4. Optionally: there could be a "dead man's switch". The name is reserved for X (6 or 12?) months. At any time the user may click "I still need it" to extend it for further X months. But if the reservation expires, the name becomes available again.
  5. Optionally: opening a crate page of a reserved name directly could display "reserved by $user", so the current convention of "contact me if you want this name" is preserved.
  6. Optionally: if user publishes a crate that has that is byte-for-byte exactly like cargo new template, then reject it and suggest reserving the name instead (this is meant only to help discovering the reservation feature, and catch a mistake of novice users who don't know what cargo publish does, but not meant to stop intentional squatters)


  • Cooperative users who just want to hold on to a desirable name can do so, without causing negative side-effects.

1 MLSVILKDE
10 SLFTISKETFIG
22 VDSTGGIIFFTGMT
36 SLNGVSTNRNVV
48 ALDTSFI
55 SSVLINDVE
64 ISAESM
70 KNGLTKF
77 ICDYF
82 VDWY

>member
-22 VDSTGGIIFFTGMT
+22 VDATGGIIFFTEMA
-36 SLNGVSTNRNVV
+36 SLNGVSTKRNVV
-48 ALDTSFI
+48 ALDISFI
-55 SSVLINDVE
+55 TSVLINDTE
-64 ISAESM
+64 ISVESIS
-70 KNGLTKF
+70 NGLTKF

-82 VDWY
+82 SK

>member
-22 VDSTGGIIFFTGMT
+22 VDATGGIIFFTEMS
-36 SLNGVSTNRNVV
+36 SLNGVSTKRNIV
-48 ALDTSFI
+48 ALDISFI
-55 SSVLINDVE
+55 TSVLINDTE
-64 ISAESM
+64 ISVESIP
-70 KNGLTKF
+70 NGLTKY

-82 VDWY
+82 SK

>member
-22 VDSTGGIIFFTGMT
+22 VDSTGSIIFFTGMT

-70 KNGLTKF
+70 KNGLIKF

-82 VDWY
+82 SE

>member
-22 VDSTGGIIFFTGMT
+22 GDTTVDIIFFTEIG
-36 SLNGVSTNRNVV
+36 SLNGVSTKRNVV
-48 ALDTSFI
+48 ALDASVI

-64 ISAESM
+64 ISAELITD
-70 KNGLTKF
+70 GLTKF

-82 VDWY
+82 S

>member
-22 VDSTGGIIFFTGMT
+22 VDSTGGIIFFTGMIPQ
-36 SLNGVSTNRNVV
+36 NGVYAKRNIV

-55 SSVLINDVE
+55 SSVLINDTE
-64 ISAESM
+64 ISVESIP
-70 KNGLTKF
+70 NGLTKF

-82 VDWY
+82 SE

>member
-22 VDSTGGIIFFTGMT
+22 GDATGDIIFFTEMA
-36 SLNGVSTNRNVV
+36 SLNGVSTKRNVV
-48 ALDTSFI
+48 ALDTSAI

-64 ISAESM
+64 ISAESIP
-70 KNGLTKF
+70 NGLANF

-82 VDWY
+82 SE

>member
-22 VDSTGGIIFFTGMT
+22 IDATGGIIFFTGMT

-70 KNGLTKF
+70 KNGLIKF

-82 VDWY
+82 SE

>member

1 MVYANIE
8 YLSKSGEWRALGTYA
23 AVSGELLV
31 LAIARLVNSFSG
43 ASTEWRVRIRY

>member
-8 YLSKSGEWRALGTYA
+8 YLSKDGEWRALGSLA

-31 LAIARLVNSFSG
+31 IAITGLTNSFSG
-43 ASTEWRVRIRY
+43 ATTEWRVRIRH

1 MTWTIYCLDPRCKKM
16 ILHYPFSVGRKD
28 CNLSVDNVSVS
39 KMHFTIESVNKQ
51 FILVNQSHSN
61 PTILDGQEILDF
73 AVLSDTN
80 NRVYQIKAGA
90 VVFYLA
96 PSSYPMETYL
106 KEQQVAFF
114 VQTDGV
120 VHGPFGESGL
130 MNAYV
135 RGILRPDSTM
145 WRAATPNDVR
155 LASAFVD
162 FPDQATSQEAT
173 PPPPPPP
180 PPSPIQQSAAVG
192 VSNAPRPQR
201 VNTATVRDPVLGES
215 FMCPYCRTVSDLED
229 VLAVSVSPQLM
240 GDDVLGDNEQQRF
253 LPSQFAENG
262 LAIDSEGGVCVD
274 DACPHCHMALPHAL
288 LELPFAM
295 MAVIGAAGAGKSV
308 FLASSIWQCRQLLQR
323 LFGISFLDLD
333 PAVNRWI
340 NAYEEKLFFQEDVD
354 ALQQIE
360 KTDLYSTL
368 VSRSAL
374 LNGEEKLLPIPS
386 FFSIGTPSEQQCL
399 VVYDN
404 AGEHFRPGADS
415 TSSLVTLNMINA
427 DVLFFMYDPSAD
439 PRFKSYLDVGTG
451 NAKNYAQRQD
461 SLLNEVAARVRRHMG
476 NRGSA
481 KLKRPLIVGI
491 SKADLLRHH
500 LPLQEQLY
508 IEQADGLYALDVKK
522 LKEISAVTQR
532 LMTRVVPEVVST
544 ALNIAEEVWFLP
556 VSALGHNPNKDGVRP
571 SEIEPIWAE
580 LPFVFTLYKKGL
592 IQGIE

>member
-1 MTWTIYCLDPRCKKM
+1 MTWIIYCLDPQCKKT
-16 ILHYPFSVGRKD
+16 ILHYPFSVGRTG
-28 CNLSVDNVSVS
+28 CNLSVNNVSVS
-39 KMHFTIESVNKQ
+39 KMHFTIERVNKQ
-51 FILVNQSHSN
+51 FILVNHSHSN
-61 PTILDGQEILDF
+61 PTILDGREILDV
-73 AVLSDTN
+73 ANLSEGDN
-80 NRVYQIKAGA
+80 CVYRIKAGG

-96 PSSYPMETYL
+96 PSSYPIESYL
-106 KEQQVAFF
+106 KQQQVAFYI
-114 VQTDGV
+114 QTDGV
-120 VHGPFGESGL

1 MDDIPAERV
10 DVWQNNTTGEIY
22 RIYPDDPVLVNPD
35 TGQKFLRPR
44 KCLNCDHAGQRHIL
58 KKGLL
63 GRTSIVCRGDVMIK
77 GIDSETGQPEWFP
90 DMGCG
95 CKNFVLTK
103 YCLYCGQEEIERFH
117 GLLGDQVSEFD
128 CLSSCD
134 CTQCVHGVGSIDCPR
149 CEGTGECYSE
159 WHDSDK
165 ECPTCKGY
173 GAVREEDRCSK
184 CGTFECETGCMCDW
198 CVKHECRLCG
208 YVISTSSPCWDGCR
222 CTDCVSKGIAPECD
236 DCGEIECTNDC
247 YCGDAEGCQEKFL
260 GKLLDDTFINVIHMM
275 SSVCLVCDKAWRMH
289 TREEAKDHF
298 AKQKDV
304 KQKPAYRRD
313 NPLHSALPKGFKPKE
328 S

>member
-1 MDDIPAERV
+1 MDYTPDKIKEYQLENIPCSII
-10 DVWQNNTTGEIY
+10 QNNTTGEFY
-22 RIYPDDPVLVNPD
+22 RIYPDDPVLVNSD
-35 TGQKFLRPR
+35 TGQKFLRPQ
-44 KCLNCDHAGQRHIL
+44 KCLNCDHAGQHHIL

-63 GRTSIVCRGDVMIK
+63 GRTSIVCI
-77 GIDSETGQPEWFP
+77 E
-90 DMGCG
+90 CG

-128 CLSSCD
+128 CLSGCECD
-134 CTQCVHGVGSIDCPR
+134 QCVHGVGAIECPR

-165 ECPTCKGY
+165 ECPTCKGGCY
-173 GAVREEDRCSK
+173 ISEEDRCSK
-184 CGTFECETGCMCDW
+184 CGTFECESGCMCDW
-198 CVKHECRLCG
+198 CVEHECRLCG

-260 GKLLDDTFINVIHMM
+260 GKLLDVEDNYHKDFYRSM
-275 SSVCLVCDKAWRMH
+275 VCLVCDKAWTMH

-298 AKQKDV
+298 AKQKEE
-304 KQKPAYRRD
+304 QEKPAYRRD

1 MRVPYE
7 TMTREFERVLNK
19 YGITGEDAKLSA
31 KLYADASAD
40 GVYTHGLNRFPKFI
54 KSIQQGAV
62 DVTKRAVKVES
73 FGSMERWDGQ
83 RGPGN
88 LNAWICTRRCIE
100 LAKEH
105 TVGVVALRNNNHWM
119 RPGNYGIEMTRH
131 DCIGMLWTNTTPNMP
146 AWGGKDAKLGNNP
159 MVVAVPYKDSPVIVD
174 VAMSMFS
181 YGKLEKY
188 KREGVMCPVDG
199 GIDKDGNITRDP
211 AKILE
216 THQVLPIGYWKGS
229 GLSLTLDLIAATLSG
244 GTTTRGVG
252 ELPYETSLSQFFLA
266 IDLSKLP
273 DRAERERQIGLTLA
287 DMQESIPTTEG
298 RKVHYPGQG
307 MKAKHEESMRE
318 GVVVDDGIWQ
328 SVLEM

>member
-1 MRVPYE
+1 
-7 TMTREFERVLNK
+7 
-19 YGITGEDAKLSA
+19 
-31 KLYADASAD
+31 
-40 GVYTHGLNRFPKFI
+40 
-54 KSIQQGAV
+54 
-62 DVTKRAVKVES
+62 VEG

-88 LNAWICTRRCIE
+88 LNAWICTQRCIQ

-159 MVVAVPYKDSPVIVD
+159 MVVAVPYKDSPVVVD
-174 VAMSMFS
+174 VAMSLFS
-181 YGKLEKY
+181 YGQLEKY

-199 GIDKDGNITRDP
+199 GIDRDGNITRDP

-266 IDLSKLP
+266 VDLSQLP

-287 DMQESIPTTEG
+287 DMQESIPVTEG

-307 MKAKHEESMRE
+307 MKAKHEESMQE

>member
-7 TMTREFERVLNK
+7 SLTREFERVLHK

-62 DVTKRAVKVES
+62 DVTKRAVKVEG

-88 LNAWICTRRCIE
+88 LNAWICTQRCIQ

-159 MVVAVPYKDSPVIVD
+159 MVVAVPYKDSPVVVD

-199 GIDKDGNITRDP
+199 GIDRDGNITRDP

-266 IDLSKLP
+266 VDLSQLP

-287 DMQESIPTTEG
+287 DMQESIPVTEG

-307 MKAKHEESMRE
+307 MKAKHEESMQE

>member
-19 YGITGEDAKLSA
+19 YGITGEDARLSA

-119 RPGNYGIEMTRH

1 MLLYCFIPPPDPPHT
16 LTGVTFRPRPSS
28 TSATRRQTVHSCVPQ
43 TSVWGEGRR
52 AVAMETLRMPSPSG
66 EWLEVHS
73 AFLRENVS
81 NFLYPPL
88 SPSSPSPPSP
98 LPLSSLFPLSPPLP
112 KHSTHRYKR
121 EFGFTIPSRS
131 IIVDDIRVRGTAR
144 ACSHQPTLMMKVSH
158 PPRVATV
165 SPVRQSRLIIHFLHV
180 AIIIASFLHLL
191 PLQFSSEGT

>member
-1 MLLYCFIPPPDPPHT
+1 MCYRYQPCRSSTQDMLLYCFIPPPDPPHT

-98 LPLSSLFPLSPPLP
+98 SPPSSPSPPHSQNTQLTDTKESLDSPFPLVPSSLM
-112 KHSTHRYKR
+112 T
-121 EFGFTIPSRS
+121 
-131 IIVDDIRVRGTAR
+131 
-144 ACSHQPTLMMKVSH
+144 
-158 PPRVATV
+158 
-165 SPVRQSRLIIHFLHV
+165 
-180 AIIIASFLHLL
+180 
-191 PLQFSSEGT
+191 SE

• The site doesn't get polluted (as much) with dummy crates.
  • In case users are banned from crates-io or GitHub, it's safe to delete their reservations. That won't break any dependencies and has no risk of any supply-chain attack.
  • If reservations have an expiration date, a user grabbing lots of names and disappearing won't be a problem.
  • It gives an officially sanctioned way to "squat" crates. Squatting is hard to define, but this creates an implementation-defined definition. No need to ask the crates-io team about what is permissible: if the reservation form allows it, it's allowed. Initially, I'm not proposing adding any limits (like max names per user), but if reservation gets abused, it'll be possible to address such abuse in a programmatic way.
  • It's scalable. In terms of work for the crates-io team it's closer to O(1) than O(n), as it doesn't require any per-crate moderation, dispute resolution or crate cleanups.
    • It does need code to be developed. It's mostly a one-time cost, which may be done with help of outside volunteers.
    • Like all code, it will have an ongoing marginal cost of keeping it running. Hopefully, it's a simple enough CRUD feature that this won't be a big burden.

This sounds very good. A question I have is should the user be reminded to extend their reservations n weeks before their expire?

What about people selling reserved crate names?

No worse than selling empty crates.. This suggestion is to help well-meaning people behave nicer